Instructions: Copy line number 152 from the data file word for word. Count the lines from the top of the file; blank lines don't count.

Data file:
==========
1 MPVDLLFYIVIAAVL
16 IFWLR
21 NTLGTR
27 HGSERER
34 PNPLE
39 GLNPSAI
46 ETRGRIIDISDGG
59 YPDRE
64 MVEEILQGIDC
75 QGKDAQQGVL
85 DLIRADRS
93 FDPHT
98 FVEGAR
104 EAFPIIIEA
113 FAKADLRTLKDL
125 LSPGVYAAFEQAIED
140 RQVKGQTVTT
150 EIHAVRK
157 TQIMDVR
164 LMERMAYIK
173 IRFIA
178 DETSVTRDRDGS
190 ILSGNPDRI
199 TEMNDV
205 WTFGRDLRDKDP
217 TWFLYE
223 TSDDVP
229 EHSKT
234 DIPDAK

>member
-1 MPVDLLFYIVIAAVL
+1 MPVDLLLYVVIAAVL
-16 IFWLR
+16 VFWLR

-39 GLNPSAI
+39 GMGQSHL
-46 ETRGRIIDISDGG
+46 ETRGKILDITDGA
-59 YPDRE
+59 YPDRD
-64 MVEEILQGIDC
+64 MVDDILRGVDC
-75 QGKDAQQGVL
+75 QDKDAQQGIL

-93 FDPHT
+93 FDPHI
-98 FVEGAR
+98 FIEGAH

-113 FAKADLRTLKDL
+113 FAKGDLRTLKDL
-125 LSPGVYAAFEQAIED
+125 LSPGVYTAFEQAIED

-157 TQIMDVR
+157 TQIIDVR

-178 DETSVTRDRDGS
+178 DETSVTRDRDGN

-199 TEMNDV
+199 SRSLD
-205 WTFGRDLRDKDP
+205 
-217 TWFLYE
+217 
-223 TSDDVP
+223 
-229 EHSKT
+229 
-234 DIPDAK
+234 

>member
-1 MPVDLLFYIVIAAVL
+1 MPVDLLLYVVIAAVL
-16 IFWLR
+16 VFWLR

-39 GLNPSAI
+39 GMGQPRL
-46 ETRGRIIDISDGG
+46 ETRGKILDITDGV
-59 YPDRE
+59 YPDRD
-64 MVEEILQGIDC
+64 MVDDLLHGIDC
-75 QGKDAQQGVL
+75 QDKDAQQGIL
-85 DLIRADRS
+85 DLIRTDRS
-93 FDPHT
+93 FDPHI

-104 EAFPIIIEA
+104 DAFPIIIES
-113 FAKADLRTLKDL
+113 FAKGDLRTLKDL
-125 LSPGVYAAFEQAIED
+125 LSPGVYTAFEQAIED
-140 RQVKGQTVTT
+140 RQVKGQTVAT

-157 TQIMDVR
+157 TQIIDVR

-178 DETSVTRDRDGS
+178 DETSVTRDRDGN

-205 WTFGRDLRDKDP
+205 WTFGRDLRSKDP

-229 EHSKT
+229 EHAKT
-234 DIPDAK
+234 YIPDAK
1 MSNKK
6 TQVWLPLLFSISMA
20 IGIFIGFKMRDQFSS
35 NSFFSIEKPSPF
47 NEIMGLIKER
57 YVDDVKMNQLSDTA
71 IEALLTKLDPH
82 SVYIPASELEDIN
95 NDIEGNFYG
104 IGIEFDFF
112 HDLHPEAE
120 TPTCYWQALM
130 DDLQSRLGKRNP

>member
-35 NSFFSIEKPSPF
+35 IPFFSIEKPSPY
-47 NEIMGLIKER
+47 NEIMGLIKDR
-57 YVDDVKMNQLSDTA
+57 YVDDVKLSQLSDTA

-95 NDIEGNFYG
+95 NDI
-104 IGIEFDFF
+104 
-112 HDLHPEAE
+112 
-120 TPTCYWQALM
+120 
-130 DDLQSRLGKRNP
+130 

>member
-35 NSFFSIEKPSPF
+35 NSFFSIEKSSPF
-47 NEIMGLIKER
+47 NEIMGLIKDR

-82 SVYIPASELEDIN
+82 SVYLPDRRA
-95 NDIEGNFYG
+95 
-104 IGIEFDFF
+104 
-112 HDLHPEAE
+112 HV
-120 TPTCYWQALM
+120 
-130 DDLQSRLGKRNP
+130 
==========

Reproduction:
+130 